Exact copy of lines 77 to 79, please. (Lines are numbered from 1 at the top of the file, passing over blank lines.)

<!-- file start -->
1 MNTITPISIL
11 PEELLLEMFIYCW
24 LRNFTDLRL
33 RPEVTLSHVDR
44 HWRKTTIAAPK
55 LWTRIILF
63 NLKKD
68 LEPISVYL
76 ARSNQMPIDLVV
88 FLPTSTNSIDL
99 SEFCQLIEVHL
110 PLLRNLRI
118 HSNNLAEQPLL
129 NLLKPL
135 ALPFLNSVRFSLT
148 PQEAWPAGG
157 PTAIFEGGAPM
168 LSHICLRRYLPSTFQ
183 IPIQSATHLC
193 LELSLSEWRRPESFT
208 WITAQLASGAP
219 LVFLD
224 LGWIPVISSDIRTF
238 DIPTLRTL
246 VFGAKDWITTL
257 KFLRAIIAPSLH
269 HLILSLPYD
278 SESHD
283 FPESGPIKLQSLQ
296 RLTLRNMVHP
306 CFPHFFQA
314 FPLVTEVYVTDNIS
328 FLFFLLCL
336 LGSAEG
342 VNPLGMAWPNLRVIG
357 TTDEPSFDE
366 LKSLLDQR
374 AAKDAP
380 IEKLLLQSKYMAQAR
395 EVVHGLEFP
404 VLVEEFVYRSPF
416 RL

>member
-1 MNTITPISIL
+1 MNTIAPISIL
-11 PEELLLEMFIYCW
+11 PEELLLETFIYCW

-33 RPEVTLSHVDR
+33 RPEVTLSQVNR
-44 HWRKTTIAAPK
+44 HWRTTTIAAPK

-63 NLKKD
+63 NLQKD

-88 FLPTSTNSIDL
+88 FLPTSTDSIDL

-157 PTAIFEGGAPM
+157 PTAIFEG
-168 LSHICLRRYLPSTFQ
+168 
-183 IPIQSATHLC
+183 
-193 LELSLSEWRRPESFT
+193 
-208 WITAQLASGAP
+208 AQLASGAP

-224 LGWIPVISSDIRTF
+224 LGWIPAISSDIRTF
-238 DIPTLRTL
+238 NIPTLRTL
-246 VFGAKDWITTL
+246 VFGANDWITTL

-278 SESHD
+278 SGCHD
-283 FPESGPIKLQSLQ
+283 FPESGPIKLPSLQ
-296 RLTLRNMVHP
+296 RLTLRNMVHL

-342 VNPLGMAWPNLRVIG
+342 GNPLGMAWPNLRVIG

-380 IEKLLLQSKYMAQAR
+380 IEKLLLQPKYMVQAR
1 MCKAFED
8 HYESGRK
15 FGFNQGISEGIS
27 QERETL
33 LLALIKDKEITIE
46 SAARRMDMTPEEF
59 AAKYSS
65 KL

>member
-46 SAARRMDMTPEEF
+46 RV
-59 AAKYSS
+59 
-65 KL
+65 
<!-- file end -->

+296 RLTLRNMVHL

-342 VNPLGMAWPNLRVIG
+342 GNPLGMAWPNLRVIG